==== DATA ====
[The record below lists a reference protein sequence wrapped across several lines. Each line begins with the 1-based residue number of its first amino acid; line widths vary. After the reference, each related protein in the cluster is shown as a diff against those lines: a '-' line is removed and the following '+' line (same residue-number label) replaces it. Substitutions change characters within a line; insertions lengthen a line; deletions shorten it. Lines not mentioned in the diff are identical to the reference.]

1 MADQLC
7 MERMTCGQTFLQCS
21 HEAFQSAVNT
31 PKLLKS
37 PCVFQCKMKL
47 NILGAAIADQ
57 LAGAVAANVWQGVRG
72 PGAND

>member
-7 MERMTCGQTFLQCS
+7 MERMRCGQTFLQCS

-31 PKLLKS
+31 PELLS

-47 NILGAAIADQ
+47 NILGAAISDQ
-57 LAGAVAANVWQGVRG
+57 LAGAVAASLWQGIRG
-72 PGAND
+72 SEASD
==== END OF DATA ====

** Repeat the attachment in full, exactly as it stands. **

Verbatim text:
[The record below lists a reference protein sequence wrapped across several lines. Each line begins with the 1-based residue number of its first amino acid; line widths vary. After the reference, each related protein in the cluster is shown as a diff against those lines: a '-' line is removed and the following '+' line (same residue-number label) replaces it. Substitutions change characters within a line; insertions lengthen a line; deletions shorten it. Lines not mentioned in the diff are identical to the reference.]

1 MADQLC
7 MERMTCGQTFLQCS
21 HEAFQSAVNT
31 PKLLKS
37 PCVFQCKMKL
47 NILGAAIADQ
57 LAGAVAANVWQGVRG
72 PGAND

>member
-7 MERMTCGQTFLQCS
+7 MERMRCGQTFLQCS

-31 PKLLKS
+31 PELLS

-47 NILGAAIADQ
+47 NILGAAISDQ
-57 LAGAVAANVWQGVRG
+57 LAGAVAASLWQGIRG
-72 PGAND
+72 SEASD